“Destiny is in our hands,” Herdman said as Canada prepared to end its World Cup drought

The inevitable question of whether he had raised St. John’s in 1985 was asked John Herdman, when the Canadian head coach spoke to the national sports media Saturday via Zoom from BMO Field in Toronto.

“Yeah, I had a great time,” Herdman said.

Canada last qualified for the men’s soccer World Cup with a 2-1 win over Honduras in the capital Newfoundland with a goal from the ever-opportunistic Victorian George Pakos helping propel the national team to Mexico 1986. Canada has not been back since Pakos scored two of Canada’s four goals. in the final qualifying round. But the resurgent national team can seal today’s trip to the 2022 World Cup in Qatar with a fine result against Jamaica (1pm PT on Sportsnet) in the penultimate match of the CONCACAF qualifying final round.

“We’re not there yet. This will require hard work. Nothing will be given away,” Herdman said.

“We can do something extraordinary and define what Canada is. A group of men will take Canada to the World Cup. We have to show intensity and why we are No. 1 in CONCACAF. We have to find a way to get the ball into the back of the net.”

A group of former players, including Pakos and Jamie Lowery who played at the 1986 World Cup, will gather at Sticky Wicket to watch the game, as they have done for all qualifying matches. Lowery said it was important for Canada to win at home, as was the case with St. John’s voted the coldest place to be found in September 1985, and didn’t let it go until Tuesday in Panama and another game down the road at CONCACAF.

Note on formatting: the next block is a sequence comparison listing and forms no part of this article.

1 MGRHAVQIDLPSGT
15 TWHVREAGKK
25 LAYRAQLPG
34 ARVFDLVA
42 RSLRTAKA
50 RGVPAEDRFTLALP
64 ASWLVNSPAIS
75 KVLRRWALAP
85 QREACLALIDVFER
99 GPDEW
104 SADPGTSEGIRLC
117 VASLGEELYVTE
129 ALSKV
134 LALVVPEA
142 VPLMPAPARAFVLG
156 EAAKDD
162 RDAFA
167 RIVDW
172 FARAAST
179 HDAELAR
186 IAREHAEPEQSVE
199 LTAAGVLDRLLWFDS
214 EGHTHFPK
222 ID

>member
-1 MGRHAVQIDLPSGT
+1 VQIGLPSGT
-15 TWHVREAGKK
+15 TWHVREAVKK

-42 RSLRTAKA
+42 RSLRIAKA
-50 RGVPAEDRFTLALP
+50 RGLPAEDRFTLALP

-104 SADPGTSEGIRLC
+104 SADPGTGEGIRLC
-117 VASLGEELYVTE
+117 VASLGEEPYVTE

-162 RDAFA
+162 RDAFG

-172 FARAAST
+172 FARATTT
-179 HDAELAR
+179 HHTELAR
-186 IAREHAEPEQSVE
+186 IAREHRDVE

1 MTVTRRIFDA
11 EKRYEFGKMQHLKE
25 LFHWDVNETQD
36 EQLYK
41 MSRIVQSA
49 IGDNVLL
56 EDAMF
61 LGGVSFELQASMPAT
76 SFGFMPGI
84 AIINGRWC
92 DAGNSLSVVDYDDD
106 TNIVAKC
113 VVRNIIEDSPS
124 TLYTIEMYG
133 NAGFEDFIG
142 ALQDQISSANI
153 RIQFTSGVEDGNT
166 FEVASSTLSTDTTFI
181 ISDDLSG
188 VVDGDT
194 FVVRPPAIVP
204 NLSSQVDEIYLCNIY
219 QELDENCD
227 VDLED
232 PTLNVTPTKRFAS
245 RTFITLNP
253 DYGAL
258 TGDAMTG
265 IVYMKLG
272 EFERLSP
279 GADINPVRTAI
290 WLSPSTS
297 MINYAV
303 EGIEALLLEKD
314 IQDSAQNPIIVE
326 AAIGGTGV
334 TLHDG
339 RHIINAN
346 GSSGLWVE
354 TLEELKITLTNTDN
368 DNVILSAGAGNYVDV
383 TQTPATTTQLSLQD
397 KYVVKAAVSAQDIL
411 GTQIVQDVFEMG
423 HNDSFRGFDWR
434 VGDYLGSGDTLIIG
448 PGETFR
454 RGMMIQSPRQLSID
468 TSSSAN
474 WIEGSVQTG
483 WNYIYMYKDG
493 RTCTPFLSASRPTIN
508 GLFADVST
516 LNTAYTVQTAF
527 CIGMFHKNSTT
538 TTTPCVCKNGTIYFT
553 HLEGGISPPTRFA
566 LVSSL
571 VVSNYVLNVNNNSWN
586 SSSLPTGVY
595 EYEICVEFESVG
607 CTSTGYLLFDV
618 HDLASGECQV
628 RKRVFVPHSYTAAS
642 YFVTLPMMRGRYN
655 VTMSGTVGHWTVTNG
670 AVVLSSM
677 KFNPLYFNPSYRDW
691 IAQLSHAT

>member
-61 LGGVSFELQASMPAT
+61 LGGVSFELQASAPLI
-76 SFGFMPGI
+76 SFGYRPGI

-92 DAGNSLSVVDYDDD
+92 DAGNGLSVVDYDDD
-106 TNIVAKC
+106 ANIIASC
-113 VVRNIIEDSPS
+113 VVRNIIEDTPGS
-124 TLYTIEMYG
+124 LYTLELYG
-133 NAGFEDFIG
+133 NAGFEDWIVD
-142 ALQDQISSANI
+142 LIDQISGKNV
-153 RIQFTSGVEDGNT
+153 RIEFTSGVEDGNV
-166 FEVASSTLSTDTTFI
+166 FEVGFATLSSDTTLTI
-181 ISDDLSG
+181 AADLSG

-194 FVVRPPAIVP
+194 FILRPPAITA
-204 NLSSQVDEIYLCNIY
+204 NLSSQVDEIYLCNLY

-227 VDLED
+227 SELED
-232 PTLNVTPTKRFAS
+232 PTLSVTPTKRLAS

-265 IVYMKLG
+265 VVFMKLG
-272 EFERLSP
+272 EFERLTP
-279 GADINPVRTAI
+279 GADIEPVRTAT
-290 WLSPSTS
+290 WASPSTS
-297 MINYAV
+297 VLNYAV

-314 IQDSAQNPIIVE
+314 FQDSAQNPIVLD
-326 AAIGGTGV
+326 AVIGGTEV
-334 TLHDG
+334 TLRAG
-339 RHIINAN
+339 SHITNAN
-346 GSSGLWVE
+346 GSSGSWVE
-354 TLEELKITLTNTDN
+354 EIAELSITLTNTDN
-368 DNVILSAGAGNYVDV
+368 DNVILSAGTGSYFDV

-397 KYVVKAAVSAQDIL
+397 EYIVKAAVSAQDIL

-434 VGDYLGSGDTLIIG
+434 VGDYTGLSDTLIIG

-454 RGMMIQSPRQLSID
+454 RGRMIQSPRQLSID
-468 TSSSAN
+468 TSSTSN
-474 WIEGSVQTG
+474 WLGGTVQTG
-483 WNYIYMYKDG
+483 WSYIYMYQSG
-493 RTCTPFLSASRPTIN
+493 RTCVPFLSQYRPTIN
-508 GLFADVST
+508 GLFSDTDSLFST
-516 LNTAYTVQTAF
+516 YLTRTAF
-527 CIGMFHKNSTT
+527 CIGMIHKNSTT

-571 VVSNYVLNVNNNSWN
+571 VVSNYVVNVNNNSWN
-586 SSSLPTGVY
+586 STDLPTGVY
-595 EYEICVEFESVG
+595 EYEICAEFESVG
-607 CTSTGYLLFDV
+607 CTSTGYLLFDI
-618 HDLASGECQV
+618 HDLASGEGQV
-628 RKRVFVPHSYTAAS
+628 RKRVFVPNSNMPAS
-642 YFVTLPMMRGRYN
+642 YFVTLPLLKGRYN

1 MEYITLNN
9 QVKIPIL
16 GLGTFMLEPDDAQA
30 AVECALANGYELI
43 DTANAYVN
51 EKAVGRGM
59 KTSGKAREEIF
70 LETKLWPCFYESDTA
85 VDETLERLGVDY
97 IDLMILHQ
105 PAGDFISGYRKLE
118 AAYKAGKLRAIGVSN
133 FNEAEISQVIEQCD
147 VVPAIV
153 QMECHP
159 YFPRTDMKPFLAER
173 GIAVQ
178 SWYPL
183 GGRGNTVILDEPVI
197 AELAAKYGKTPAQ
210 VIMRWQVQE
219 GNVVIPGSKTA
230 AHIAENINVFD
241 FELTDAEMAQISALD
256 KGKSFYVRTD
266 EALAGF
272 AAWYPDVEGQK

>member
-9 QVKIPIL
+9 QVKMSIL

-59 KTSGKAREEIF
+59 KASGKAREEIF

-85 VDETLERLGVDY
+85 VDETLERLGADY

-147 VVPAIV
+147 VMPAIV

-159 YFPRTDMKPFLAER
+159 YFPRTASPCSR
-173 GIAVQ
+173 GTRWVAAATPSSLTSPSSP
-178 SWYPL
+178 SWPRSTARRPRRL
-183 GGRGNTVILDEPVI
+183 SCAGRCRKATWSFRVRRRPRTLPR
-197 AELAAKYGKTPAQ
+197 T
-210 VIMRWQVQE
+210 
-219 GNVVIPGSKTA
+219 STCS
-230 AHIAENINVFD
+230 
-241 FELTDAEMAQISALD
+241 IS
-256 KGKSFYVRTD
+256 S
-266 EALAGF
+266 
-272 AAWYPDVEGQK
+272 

“People in Europe don’t know what happened at CONCACAF,” said Lowery, who dropped out of Port Alberni and UVic Vikes to mark French great Michel Platini in the opening game of the 1986 World Cup.

“CONCACAF officials are so useless and pathetic. It’s a shame for me, as someone who loves sport and wants to see him develop here, that the Costa Rican player didn’t get a yellow card for his jewellery. [in the 1-0 loss on Thursday in Costa Rica after Mark Anthony-Kaye’s red card]. That’s why we can’t sell this sport in North America.”

Through it all there seems to be an inescapable atmosphere that after today one need not point to Pakos, Lowery, fellow Island player Ian Bridge, former Canada captain and recently retired UVic Vikes coach Bruce Wilson and the strong Bob Lenarduzzi as among one another. the only class to play for Canada in the World Cup. It was a coat they only wanted to take off after 36 years.

“It is time. I believe we will get results [today] against Jamaica and don’t just settle for a draw or another result,” Lowery said. “The mindset of the national team now is to go out onto the pitch to win.”

Everyone who cares about football in the country thinks about the time Canada led the CONCACAF qualifying final 7-1-4, three points clear of traditional regional powers Mexico and the USA. The top three advance to the Qatar 2022 World Cup in November. The fourth place finisher will meet the Oceania team in the last chance of qualifying.

“I tried to visualize it,” said Canada midfielder Stephen Eustáquio, of a potential qualifying moment.

“The whole country is playing [today]not just us.”

A draw for Canada against Jamaica would have done it, as would a lucrative loss to Canada in other fixtures. But this is a team that wants to get ahead.

“It doesn’t become [in Costa Rica]. It’s our star to do this at home,” Herdman said.

“Destiny is in our hands.”

Hadwin Floyd

"Coffee enthusiast. Hipster-friendly social media fanatic. Certified zombie expert. Problem solver."

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